The vast majority of my wardrobe is made up of items that simply go well together. I can grab almost any shirt and any pair of pants and they’ll simply work for a typical day. (That’s not to say I don’t have clothes for particularly nice occasions, of course, but we’re looking at typical days.)
This isn’t just luck or happenstance. It’s actually something I’ve planned out over time with every item I’ve purchased. It’s a big money saver and something of a time saver as well.
First of all, I’ll admit that I’m not strongly fashion-conscious. I’ve got a long history of being oblivious to clothes “matching” and “not matching,” something that I often seem to be unable to tell. Sarah has been a great help with this.
What I have learned over the years is that items that don’t match well eventually gravitate out of my regular clothes. I just don’t wear them. If I just don’t wear them, why buy them? That in itself is savings – I just don’t buy clothes that don’t match well with what I already own.
Instead, I focus strictly on well-matching clothes. My pants are generally jeans or dress pants in a few minor variations. My shirts are all cuts and patterns and colors that go well with both ordinary jeans and dress pants – which, incidentally, is an awful lot of things. I can get away with the vast majority of shirts I come across.
My nicer clothes are almost exclusively solid colors with an assortment of ties that go with any of them and a jacket that doesn’t clash with the vast majority of them (with some aid from Sarah in the selection, of course).
All of these decisions were made when buying the clothes, not later on when I was filtering them.
Why do this? Simply put, it saves me both money and time over and over again.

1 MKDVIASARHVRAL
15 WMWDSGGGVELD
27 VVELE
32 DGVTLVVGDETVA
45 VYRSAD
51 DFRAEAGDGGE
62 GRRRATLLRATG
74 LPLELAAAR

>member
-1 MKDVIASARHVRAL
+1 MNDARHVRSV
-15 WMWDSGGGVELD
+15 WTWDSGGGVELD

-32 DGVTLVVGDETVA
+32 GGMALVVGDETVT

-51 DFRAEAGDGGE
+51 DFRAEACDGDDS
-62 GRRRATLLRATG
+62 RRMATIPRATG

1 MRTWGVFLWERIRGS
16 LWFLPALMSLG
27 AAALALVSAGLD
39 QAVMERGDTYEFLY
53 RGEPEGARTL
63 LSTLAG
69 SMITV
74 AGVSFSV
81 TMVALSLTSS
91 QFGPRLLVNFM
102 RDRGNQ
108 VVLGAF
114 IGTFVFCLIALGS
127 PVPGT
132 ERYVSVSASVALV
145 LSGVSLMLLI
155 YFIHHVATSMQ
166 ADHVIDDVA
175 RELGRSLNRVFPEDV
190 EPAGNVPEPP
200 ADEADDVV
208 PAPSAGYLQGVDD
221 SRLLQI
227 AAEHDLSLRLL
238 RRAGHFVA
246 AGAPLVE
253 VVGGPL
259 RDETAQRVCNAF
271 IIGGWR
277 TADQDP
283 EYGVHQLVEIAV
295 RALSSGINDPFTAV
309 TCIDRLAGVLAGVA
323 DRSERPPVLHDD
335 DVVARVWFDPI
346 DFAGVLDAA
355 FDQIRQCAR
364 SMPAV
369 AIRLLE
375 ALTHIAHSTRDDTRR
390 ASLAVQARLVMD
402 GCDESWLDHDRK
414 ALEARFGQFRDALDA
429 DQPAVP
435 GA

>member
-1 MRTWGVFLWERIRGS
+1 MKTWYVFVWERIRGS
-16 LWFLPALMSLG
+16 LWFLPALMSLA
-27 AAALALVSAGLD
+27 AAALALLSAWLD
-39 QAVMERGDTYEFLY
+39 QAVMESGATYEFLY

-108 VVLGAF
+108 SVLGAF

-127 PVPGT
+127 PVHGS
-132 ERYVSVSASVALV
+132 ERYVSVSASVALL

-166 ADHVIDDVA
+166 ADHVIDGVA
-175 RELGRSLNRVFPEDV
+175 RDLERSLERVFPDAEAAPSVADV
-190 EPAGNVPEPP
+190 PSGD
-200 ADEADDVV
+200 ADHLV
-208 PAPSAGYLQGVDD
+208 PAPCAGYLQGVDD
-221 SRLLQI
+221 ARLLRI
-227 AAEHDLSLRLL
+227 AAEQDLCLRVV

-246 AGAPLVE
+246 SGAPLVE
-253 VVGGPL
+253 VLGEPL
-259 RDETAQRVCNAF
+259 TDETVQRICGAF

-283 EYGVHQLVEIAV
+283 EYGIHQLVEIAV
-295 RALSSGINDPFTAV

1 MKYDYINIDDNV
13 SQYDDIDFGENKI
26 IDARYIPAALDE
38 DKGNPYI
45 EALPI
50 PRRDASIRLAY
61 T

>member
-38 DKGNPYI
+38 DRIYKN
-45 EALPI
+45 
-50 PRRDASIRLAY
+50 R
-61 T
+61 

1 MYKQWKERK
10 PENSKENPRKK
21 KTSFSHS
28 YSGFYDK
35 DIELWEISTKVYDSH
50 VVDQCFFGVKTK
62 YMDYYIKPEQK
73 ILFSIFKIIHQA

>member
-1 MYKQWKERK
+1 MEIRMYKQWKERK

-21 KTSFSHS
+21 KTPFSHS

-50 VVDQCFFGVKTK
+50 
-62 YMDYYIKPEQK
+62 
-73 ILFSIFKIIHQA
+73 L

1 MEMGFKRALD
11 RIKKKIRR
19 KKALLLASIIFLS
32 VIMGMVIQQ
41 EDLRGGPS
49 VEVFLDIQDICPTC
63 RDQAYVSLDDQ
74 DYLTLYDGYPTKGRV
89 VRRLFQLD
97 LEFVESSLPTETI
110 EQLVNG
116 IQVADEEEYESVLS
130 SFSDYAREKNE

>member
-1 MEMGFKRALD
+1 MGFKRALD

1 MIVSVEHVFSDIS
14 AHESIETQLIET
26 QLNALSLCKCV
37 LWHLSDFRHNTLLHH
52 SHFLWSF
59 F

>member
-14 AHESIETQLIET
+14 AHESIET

For starters, I don’t have to worry about having particular items washed very often. As long as I have a significant number of items clean, I’m fine. I don’t have to run a special load just to make sure this particular item is clean and ready to go. This lets me run my laundry a bit less frequently and allows me to use the most efficient settings when I wash clothes, saving me time and money.
At the same time, I can easily distribute the clothes so that they’re all worn roughly an equal amount. Since most everything goes with most everything else, I can simply keep my clothes rotated so I wear everything once (more or less) before I wear anything again. This more evenly distributes the wear and tear on my clothes, which saves me money by allowing me to gradually buy clothes as I find bargains rather than having to replenish a wardrobe because everything wears out at once. I never have to replace a large chunk of my wardrobe at once, just individual items, which makes it far easier to capitalize on one-off bargains here and there.
It also saves me time in the morning, because I know that pretty much any items of clothing I select will work well together. I don’t have to examine things carefully to determine if there’s a match or not, which means I get into other parts of my morning routine that much more quickly.
The thing is, you can more or less do this with any level of dress. If your work requires business casual (as my life did once upon a time), this works well. If your life draws you to very casual dress (as mine does now), this works well. You just need to select options that are appropriate based on your situation.
Fill your wardrobe with clothes that don’t clash and you’ll find yourself saving time and money.
This post is part of a yearlong series called “365 Ways to Live Cheap (Revisited),” in which I’m revisiting the entries from my book “365 Ways to Live Cheap,” which is available at Amazon and at bookstores everywhere. Images courtesy of Brittany Lynne Photography, the proprietor of which is my “photography intern” for this project.